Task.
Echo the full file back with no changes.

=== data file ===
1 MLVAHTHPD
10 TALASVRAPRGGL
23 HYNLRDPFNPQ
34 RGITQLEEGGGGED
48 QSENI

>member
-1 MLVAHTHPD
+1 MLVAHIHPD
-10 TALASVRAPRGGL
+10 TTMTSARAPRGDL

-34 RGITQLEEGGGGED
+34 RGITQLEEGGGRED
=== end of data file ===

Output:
1 MLVAHTHPD
10 TALASVRAPRGGL
23 HYNLRDPFNPQ
34 RGITQLEEGGGGED
48 QSENI

>member
-1 MLVAHTHPD
+1 MLVAHIHPD
-10 TALASVRAPRGGL
+10 TTMTSARAPRGDL

-34 RGITQLEEGGGGED
+34 RGITQLEEGGGRED